Crypto “communities” need to be more supportive

Software developers have a surprising way with words. As people in other trades form chambers or associations, they join “communities” — the name given to loosely organized groups that collaborate on the open-source software that keeps our tech society buzzing.

In terms of marketing, it is difficult to do better; there are few warmer, fuzzier appellations in English. Think of communities and good things come to mind: families picnicking in a park, kids at the local school raising money for charity, friends helping each other out after a storm.

But some developers are less neighborly than others, and we could use new words for them. A typical example comes from the world of blockchain, where communities today are working to thwart the enforcement of anti-money laundering laws through the creation of so-called privacy coins – cryptocurrencies designed to be tough to follow or trace.

The threat posed by privacy coins can be gleaned from the fine print of a federal criminal complaint filed this month, which accuses a New York couple of laundering proceeds from the August 2016 hack of the Bitfinex exchange that netted $4.5 billion in bitcoins by the time the government acted. Among the techniques they allegedly used was converting some bitcoin into “anonymity-enhanced virtual currency,” the filing says, the most notable example being a privacy coin called Monero.

Lawyers for Ilya Lichtenstein and Heather Morgan called the evidence against them weak. But the case has been hailed as a triumph for law enforcement and it is, up to a point. Their arrests and the seizure of $3.6 billion worth of bitcoins allegedly under their control demonstrated the authorities’ ability to respond to blockchain thefts and recoup profits. Just as the FBI protected the nation’s banks from the John Dillingers of the last century, high-tech crime fighters are now making progress in protecting cryptocurrency platforms from hackers.

Authorities have taken advantage of the fact that blockchains are public. They could find the stolen bitcoin because they never lost sight of it; the proceeds of the hack were transferred to the “1CGA4s wallet” and most of it remained there. The hardest part was linking the loot to the alleged perpetrators. Through his reading of the complaint, Tom Robinson, Chief Scientist at Elliptical, a blockchain intelligence firm, said it believed the case arose in 2017 when US officials shut down a “dark net” site called AlphaBay. “It was necessary to trace the bitcoins stolen through AlphaBay in order to link these funds to the two suspected launderers,” he said.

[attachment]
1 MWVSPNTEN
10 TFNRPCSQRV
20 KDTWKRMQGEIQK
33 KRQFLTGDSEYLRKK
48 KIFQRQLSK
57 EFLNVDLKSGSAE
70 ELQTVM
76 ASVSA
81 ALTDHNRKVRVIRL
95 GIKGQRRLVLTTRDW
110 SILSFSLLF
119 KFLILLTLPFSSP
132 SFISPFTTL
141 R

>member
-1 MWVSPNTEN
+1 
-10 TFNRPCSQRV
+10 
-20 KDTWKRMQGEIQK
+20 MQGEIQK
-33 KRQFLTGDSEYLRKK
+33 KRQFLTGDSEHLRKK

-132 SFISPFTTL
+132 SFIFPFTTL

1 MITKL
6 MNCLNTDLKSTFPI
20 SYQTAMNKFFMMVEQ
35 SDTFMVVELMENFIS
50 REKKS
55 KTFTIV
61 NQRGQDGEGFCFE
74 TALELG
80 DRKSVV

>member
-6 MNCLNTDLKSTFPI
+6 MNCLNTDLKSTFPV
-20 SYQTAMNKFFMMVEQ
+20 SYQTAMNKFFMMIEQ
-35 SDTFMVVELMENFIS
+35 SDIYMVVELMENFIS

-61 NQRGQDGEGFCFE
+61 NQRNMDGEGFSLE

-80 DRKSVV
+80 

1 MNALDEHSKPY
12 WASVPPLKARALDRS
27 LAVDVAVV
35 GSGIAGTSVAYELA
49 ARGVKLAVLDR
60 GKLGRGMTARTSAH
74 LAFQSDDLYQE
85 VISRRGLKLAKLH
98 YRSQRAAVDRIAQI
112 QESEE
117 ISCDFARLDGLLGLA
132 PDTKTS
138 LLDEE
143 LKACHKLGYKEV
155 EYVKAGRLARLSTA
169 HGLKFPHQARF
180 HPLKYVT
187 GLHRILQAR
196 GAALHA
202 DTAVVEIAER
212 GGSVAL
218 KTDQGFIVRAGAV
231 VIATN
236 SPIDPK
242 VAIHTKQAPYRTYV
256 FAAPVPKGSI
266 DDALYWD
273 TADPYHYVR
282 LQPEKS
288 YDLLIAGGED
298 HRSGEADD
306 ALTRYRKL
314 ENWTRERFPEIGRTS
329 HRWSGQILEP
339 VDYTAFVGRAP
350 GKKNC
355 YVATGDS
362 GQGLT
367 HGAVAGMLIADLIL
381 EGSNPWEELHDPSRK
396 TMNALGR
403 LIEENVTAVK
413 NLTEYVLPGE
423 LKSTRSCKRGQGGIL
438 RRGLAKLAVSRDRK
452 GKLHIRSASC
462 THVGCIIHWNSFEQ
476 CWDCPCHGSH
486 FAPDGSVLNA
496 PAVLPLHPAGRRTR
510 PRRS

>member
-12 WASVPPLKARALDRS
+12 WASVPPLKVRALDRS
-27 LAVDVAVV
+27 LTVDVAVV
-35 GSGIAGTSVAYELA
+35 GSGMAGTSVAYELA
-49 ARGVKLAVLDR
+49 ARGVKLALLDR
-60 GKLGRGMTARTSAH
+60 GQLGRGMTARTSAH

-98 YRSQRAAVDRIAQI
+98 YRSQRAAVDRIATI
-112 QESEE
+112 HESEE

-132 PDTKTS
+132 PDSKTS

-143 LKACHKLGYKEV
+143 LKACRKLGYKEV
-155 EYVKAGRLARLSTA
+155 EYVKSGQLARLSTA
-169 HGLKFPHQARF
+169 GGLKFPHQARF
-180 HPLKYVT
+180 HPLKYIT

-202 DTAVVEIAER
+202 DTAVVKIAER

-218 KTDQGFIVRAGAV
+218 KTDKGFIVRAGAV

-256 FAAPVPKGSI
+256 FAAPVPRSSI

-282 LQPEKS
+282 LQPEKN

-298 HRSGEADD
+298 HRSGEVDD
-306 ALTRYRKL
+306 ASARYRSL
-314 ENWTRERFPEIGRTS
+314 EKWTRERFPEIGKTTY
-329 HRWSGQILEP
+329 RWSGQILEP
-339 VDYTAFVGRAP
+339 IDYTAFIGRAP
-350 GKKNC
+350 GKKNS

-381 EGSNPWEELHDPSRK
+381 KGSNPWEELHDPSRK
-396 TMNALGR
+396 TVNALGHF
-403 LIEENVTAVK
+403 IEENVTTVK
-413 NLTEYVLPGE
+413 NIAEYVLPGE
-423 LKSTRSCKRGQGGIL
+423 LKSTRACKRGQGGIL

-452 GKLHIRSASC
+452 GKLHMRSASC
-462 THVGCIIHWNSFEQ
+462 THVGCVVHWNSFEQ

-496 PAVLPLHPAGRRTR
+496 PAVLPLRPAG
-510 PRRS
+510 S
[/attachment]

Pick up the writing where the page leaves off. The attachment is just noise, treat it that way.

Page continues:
Stopping hackers, however, is not the same as stopping traditional criminals from using crypto to move their money across national borders or to swirl it around to disguise its origins. The significance of the Bitfinex affair in this battle is less certain due to what appears to have happened to the alleged money launderers monero, which obfuscates the identity of its owners using “ring signatures”, which means that multiple parties are involved in signing a transaction, so it’s hard to tell which one initiated it.

Based on government documentation, Robinson suspects that authorities have not located the confidentiality piece. Whether they were unable to crack the Monero community’s crypto or didn’t need to, Robinson believes the outcome could increase crypto’s appeal to bad actors.

“It could push money launderers and criminals to use Monero more – they will see how traceable bitcoin was in this case and it will push them to use Monero instead,” he said. “We have to accept that untraceable digital money exists. The question is how do we get there. »

I would suggest that before more taxpayer funds are spent on another money laundering investigation involving private coins – and I’d bet the Bitfinex bust didn’t come cheap – one of our congressional committees or someone from the executive branch of government should call in representatives of the Monero Community to discuss.

A little dialogue could go a long way.

There are reasons to be concerned about privacy on the public blockchain, and based on their writings, Monero community members mean well. “Monero’s state-of-the-art cryptography obfuscates every layer of a transaction,” they say on their website, to empower people in “oppressive countries or depressed economies” and protect “consumers and businesses from manipulation of price, supply chain exploitation, economic discrimination, or the like”.

At the same time, elected government officials should make it clear that even software developers have responsibilities to the wider community. Money laundering is how serious criminals get away with their ill-gotten gains. Giving up the fight against it would give victory to kleptocrats, terrorists, racketeers, drug traffickers and pimps.

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